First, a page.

Revolut is reportedly gearing up to appoint Martin Gilbert as its first ever chairman in a bid to strengthen governance and improve investor sentiment ahead of an upcoming fundraising.
Gilbert, a former co-chief executive of Standard Life Aberdeen (SLA), was first confirmed as an adviser to chief Nikolay Storonsky in March.
Two sources told the Financial Times he will be appointed to the digital bank’s board in the next few weeks.
Gilbert has previously faced accusations of taking on too many jobs at the same time. He remains vice-chairman of SLA and a senior independent director at natural resources giant Glencore.
Furthermore he recently joined the advisory board of Tennor Holding, German entrepreneur Lars Windhorst’s holding company.
The move follows a difficult time for Revolut, after it faced increased regulatory scrutiny this year in the wake of reports about a toxic workplace culture and the temporary suspension of a sanctions screening system.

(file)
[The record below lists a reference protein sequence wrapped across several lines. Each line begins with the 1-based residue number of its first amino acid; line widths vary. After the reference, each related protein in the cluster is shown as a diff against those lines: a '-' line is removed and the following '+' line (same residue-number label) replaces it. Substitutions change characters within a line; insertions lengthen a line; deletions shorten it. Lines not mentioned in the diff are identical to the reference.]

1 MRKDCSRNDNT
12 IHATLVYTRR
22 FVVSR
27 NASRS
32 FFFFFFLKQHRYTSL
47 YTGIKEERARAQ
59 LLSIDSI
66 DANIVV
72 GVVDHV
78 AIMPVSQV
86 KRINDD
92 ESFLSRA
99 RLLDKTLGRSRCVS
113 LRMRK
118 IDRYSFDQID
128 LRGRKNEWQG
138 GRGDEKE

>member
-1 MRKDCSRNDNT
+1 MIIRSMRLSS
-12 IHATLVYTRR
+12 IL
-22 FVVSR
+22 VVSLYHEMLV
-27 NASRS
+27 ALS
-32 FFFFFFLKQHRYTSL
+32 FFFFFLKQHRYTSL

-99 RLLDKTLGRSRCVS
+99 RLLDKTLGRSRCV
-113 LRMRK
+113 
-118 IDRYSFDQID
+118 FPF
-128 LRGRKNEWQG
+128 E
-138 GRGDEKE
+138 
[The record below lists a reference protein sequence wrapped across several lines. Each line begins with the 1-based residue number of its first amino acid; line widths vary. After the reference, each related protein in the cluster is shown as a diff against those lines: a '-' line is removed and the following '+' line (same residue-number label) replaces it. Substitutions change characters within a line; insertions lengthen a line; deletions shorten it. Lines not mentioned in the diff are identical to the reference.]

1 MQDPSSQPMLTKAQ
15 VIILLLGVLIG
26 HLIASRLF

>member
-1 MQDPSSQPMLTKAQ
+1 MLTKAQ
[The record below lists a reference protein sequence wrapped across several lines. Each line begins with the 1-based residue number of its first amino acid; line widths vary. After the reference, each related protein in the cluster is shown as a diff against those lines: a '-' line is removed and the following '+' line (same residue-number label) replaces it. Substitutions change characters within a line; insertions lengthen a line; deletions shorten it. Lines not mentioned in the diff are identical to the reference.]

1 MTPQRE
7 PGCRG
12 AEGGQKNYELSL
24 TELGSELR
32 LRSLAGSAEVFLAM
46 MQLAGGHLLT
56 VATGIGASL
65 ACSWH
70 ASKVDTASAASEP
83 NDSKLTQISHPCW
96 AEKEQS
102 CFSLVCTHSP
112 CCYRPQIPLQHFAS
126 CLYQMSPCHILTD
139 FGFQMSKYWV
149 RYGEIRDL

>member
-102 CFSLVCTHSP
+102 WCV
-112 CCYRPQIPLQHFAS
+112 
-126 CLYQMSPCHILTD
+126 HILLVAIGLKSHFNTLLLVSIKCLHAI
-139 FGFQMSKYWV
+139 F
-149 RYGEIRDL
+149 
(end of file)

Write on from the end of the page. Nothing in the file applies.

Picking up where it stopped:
Storonsky said his firm “hasn’t always got things right” in an open letter in March, after fresh allegations emerged of a toxic culture at the firm.
Former Revolut employees at both senior and junior levels had described an environment of unpaid work, unachievable targets and high-staff turnover.
The digital bank has grown rapidly since its inception in 2015, now with nearly 6m customers and a full Eurozone banking license.
Revolut was not immediately available for comment.
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